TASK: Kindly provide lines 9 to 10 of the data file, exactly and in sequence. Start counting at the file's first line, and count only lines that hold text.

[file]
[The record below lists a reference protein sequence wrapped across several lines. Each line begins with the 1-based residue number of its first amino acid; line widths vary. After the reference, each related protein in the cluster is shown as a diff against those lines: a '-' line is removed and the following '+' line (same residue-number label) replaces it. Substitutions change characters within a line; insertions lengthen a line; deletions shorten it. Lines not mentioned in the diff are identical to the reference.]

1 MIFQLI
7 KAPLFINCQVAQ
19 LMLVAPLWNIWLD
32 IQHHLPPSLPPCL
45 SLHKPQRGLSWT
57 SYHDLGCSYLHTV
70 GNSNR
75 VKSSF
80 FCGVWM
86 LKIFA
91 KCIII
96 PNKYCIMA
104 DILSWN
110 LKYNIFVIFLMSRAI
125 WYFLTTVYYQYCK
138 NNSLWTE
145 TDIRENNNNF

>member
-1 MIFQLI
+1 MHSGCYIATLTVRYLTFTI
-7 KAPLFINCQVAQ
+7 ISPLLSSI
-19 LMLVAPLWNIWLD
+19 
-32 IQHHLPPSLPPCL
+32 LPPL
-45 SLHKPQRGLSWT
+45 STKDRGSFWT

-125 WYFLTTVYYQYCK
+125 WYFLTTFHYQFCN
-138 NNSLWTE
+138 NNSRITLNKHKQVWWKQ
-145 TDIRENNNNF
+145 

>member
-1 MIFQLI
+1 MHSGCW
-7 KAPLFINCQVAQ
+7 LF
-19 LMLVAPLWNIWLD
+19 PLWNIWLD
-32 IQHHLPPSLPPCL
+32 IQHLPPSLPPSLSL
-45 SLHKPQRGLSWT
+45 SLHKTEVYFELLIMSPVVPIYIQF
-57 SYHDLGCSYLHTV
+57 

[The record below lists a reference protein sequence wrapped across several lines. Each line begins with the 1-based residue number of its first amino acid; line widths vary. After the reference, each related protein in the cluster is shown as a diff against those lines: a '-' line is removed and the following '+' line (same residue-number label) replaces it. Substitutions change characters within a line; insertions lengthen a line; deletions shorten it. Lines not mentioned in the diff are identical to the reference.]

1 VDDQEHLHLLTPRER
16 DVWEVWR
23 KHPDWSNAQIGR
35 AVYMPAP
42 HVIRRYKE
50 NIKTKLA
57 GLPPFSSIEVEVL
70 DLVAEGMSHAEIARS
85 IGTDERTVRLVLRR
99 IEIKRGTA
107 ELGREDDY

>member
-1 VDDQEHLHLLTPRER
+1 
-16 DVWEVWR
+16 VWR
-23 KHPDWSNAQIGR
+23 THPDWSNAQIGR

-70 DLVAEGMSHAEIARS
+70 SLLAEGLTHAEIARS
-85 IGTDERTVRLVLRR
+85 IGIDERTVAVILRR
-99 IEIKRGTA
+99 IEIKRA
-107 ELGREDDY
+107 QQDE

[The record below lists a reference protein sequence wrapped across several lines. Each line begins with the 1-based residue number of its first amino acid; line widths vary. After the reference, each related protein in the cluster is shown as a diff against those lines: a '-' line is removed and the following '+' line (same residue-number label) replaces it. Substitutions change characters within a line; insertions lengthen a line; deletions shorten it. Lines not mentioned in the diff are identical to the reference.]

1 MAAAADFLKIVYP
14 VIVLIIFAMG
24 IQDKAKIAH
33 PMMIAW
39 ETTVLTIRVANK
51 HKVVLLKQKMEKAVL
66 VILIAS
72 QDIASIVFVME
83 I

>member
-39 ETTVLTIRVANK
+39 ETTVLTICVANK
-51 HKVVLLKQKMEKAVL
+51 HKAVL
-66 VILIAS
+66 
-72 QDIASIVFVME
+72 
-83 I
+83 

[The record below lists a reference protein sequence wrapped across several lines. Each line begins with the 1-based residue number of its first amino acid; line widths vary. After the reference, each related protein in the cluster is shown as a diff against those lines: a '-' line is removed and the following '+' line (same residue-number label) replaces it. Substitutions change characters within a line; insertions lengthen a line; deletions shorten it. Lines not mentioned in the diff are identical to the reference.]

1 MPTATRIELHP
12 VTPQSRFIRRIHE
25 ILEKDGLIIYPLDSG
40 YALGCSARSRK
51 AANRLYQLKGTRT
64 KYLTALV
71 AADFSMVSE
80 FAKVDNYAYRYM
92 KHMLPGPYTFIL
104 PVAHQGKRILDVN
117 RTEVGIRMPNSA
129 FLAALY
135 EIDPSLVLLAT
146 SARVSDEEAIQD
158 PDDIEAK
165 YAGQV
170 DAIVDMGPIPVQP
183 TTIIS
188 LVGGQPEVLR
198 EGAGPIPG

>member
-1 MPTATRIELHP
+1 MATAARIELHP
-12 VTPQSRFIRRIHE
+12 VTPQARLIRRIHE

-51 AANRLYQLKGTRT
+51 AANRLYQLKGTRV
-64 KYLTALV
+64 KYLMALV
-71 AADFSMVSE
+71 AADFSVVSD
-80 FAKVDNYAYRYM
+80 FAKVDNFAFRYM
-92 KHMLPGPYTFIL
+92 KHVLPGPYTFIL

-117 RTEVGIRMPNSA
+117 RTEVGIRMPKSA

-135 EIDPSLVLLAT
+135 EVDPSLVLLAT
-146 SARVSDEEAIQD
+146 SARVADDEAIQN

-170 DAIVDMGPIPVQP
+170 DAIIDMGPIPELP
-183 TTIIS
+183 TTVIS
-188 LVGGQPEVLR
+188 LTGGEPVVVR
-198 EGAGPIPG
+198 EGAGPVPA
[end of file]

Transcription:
75 VKSSF
80 FCGVWM